For the Record: Offers to Prove… Do They Make a Difference?

You appear for your final pretrial conference and after a short discussion or perhaps with no hearing, the Court grants your opponent’s motion in limine and excludes evidence or testimony essential to your client’s case.  Now what do you do? Well, your starting point for an answer to this dilemma is Rule 103 of the Federal Rules of Evidence.  Rule 103(a) deals with rulings on evidence and how to preserve a claim of error.   A party may claim error in a ruling to exclude evidence only if “the error affects a substantial right of the party” and “a party informs the court of [the evidence’s] substance by an offer of proof, unless the substance was apparent from the context.”  Because a ruling on a motion in limine is not considered a final ruling from which you can take an appeal, you need to make an offer of proof during the trial outside the presence of the jury to get a definitive ruling. 

Under Rule 103 (c), the court may direct that an offer of proof be made in question-and-answer form or allow a party to summarize what the evidence would be if the witness and exhibits were admitted.  Although it is not required, it is useful to reduce your offer to prove to writing.  Your offer to prove should address why the evidence is admissible and cite legal authority for your position. If necessary you should attach exhibits and a summary of the expected testimony of the witness.  If allowed by the Court, you should take advantage of the opportunity to present “live” testimony outside the presence of the jury in support of your position.  While the Court can control the timing and manner in which you make your offer to prove, it cannot block your right to make an offer to prove.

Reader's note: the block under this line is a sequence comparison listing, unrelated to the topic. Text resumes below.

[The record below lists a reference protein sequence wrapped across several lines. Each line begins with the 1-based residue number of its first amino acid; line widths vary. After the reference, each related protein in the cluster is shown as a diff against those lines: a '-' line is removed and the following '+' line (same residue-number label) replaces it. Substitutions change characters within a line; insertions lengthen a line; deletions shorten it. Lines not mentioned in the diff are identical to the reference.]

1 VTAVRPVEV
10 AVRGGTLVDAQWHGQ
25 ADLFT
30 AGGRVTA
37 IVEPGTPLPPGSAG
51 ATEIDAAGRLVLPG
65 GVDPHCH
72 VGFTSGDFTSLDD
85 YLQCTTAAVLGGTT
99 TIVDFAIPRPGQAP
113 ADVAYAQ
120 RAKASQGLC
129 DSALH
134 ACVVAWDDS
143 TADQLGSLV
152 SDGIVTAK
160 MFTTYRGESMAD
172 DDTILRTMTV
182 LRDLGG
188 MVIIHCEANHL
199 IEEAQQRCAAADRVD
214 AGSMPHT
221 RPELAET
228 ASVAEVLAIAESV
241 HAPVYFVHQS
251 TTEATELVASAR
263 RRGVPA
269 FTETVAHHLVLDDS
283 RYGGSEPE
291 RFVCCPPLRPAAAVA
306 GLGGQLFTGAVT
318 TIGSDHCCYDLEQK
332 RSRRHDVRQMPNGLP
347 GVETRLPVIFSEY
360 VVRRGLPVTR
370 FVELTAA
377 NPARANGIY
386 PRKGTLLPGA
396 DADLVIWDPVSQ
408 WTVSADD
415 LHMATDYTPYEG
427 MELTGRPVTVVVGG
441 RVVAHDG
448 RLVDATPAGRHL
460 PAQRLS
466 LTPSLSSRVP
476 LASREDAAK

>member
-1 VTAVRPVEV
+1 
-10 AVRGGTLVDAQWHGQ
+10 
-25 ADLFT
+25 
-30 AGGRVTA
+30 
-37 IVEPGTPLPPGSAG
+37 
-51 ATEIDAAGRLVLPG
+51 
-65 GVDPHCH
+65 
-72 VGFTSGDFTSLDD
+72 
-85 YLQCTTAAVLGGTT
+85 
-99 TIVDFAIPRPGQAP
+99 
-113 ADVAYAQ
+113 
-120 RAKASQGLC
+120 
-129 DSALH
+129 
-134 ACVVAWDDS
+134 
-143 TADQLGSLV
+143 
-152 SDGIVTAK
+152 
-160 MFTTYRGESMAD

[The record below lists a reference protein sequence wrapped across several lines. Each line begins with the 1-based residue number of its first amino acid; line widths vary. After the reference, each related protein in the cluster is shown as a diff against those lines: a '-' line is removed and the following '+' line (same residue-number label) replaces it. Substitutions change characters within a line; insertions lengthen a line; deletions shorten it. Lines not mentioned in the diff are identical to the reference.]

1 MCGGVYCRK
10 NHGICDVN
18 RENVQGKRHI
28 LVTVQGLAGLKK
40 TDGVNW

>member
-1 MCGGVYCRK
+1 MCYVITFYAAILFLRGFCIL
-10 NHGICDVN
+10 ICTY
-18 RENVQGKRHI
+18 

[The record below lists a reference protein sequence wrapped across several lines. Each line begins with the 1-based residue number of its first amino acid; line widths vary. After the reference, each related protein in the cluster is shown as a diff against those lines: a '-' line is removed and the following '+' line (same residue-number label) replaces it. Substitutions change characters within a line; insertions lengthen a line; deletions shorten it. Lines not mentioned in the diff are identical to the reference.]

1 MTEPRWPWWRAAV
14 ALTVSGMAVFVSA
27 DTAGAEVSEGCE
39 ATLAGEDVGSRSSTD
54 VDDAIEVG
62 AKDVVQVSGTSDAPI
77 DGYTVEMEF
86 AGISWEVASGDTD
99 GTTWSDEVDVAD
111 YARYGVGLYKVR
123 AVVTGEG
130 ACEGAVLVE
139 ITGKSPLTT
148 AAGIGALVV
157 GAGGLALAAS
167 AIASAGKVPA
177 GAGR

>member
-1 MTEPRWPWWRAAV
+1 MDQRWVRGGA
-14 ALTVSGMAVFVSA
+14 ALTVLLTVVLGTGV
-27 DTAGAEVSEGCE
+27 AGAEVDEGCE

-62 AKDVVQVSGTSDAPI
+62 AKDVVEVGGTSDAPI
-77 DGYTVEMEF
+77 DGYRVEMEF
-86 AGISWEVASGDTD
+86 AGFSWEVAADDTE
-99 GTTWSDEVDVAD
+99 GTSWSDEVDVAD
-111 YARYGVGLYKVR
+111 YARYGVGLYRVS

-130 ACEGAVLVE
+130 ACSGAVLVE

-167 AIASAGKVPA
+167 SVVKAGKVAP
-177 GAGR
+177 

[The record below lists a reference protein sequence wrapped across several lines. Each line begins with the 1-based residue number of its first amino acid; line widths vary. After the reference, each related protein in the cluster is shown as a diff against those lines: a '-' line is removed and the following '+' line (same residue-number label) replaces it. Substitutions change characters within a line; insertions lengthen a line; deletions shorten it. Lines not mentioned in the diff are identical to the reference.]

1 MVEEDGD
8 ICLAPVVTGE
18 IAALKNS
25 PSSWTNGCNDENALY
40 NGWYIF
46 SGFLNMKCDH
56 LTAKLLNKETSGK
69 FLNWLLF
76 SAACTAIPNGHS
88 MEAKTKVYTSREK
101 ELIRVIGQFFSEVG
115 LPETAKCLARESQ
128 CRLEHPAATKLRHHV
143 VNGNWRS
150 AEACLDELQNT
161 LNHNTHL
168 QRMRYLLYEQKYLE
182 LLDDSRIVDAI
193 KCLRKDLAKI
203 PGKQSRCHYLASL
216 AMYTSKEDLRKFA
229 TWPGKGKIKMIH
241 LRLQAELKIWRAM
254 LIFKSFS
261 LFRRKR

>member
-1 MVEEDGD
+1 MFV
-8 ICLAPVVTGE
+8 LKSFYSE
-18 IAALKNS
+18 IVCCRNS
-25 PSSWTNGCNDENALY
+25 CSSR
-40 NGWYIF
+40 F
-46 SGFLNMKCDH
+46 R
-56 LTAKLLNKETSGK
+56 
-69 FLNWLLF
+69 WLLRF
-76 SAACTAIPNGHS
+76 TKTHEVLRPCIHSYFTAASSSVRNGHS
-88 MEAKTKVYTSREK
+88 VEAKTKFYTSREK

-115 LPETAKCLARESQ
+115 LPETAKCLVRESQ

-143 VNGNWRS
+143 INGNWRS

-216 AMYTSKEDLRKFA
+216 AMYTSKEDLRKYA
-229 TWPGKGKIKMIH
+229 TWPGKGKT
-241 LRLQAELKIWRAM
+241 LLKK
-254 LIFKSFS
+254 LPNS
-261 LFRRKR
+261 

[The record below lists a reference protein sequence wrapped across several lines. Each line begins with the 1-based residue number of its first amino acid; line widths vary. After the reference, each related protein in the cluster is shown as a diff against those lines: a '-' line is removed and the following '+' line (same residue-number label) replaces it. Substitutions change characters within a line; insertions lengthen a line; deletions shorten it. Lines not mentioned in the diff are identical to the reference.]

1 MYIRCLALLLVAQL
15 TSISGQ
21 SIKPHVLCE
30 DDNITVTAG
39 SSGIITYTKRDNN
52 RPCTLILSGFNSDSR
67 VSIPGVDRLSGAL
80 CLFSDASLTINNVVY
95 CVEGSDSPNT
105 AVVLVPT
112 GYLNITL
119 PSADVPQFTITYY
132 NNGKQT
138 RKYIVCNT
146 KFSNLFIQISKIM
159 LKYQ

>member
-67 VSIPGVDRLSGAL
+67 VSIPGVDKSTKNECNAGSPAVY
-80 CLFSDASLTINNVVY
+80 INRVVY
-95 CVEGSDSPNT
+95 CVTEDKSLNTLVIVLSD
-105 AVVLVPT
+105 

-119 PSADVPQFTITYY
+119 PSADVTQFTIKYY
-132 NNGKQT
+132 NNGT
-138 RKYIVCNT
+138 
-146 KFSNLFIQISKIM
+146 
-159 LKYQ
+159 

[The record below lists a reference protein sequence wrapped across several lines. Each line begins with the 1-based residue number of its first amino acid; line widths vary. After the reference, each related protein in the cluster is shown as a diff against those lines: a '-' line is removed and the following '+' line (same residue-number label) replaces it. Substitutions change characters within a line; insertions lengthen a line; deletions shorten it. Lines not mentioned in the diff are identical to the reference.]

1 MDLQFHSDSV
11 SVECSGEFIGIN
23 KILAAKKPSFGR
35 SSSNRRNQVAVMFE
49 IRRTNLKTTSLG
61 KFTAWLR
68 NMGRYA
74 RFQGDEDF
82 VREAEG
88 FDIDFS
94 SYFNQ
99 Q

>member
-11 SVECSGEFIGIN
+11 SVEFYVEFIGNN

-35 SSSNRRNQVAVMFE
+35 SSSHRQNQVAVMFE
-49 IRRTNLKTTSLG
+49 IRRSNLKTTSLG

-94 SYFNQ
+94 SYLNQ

By making your offer to prove in writing, you are sure to include all essential information, arguments and supporting authority. You also signal to the Court that you are serious about your position.  The offer to prove allows the Court one last chance to revisit the issue and reconsider its decision.  On more than one occasion, I have had a Court reverse its decision when presented with the offer to prove.  So next time you lose an evidentiary battle, don’t be afraid to make your offer to prove… The court’s ruling might just surprise you.
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About Richard A. Cook

Richard Cook graduated from Purdue University in the Economics Honor Program in 1979 and obtained his Juris Doctor degree from Valparaiso University School of Law in 1982. Following law school, Richard served as a federal law clerk in the U.S. District Court for the Northern District of Indiana, Hammond Division. In 1984, Richard began working as Deputy Prosecutor for the Lake County Prosecutor's Office and from there, served as Assistant U. S. Attorney for the Northern District of Indiana, South Bend Division. There he handled a number of complex criminal matters and jury trials. While there, Richard received the Chief Postal Inspector's Special Award and a letter of commendation from the U.S. Attorney General for his work prosecuting a major money order fraud scheme being perpetrated out of the Indiana State Prison system. Since leaving the U.S. Attorney's office in 1989, Richard has focused primarily on civil work and is currently a member of the firm Yosha Cook & Tisch in Indianapolis. Richard is also a member of the ITLA, IBA and the ABA, as well as, a fellow for the American College of Trial Lawyers. He is AV rated by Martindale-Hubbell.

Posted on January 30, 2012, in Evidence, Trial Advocacy, Uncategorized. Bookmark the permalink. Leave a comment.

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